Maine lobstermen stick with big boats and big engines
December 23, 2021
Stonington Shop completes new Killshot, a 49ft Mussel Ridge
Oceanville Boats in Stonington, Maine, launched the Killshot, a 49′ 11″ Mussel Ridge for a lobster boat south of Bristol, Maine, in September. Although with her afterdeck extension, called a beavertail, the Killshot is about 54 feet on the bridge.
What would become the Killshot arrived at Oceanville Boatworks as a bareboat.
“We did all the finishing work inside and on all the decks,” says Dale Haley of the shipyard.
The Killshot was finished with an all-composite construction. The only wood in the boat is the mahogany trim inside the wheelhouse. This is combined with Formica panels in the wheelhouse that “almost feel like stone,” says Haley. “He came out pretty.” The wheelhouse, which Haley describes as huge, has a galley and seating areas.
A first for Oceanville Boatworks was the installation of a Canadian-style pot carrier that, instead of being mounted on the bulkhead below the windshield, is placed approximately 6 feet aft of the window. “He just likes that style,” Haley says of the boat owner. For power, the Killshot has a 750 horsepower Volvo that generates a cruising speed of around 16 knots.
Below the main deck are three lobster tanks, enough space to store 38 lobster boxes. The middle tank is isolated for ice since the owner of the Killshot also enjoys rod and reel tuna fishing. There is also a livewell and rope locker to accommodate line from the carrier.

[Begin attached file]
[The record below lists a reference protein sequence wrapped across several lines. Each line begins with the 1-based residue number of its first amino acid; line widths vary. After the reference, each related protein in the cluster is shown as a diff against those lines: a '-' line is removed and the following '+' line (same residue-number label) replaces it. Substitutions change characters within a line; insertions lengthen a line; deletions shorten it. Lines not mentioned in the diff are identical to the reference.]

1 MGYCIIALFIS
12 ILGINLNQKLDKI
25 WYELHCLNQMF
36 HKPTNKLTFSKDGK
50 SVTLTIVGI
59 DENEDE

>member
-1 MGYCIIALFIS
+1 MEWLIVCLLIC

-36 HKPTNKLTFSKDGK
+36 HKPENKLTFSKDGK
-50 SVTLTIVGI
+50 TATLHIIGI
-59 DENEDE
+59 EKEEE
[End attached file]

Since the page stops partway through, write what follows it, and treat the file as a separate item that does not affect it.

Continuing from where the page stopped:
In November, the crew of Oceanville Boatworks was helping local Stonington lobster boater Bobby Jones Jr. complete his Bounty Hunter IV, a 44 Calvin that Jones had started building himself. He did the basic design and fiberglass work, then brought it to Oceanville Boatworks, where the hull was faired and Awlgripped; rails, hatches and windows installed; and rubber flooring installed.
“We only do the cosmetics, all the trinkets,” Haley explains.
Billings Diesel & Marine in Stonington installed the Bounty Hunter IV MAN 1400 hp diesel. With that amount of power, “he’s just trying to buy time to go back and forth, and thinks he won’t have to work the engine as hard to get around at a pretty decent speed,” Haley says, adding that ” he’ll probably race once in a while” in the Maine Lobster Boat Racing circuit.
In December, the hull and roof of an Osmond 50 lobster boat from H&H Marine in Steuben, Maine, is due to arrive at Oceanville Boatworks, where one of the first tasks will be to install its 1,400 horsepower MAN engine.